The quick arrest of James Holman in Louisville's latest murder was in part due to a tip to the an anonymous police tipline 574-LMPD.  Information, is what police are after, and as quickly as possible after arriving at a crime scene.

"That's what a lot of people are using to communicate, is text messaging, so when we initiated our 574-LMPD anonymous tip line, adding text messaging was the next natural route to go," said lt. Chris Gay, with Louisville Metro Police.

The department started utilizing text messages for tips, about four months ago.  They have been averaging 20 text messages a month, compared to 2500 a month with the 574-LMPD call in line.

With the text messaging, the caller types in "tip563" on the text screen and in the body of the text, you type your tip.  The tipster then calls "crimes" or 274-637.

The text is then routed to the citizen observer website where the number is scrambled, the text is stored, and the tipster's phone number is blocked.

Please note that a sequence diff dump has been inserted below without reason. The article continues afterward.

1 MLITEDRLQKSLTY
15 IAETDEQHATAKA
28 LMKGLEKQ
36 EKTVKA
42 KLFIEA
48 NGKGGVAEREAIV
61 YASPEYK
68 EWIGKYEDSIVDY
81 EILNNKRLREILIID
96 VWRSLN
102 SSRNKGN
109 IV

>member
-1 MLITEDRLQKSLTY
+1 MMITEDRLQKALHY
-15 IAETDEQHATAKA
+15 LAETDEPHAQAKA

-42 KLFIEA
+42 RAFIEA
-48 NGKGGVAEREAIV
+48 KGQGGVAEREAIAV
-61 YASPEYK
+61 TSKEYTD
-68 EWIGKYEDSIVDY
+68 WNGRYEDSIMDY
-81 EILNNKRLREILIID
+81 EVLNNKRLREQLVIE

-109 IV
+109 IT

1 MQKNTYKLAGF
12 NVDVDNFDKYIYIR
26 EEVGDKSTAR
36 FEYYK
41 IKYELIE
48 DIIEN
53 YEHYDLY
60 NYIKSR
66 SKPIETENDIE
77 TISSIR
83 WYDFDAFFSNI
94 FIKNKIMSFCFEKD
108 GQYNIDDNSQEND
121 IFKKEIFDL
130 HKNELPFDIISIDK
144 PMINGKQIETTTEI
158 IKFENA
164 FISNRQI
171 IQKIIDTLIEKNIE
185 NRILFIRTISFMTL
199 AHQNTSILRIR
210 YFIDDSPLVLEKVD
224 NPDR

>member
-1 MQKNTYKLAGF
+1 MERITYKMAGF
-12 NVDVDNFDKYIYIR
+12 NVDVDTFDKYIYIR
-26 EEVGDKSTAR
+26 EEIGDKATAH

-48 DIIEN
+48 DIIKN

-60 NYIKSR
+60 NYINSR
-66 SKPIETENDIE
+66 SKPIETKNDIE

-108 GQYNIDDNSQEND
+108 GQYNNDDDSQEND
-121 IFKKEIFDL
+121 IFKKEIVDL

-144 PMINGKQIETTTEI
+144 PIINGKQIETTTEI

"We forward that tip to one of the investigative units, say for instance fourth division or narcotics bureau, they investigate it and send that information back to us, whether they were able to substantiate that complaint or whether they were able to close that complaint," said Gay.   

With the phone calls and text messaging, police don't ask for names, phone numbers, no caller id, no phone calls are recorded.

"From time to time, you do get a caller that want's to give you their name and want's some feedback, and so we try to accommodate that," said Gay.

Metro police say they made 59 arrests last month, thanks to tips, using both systems.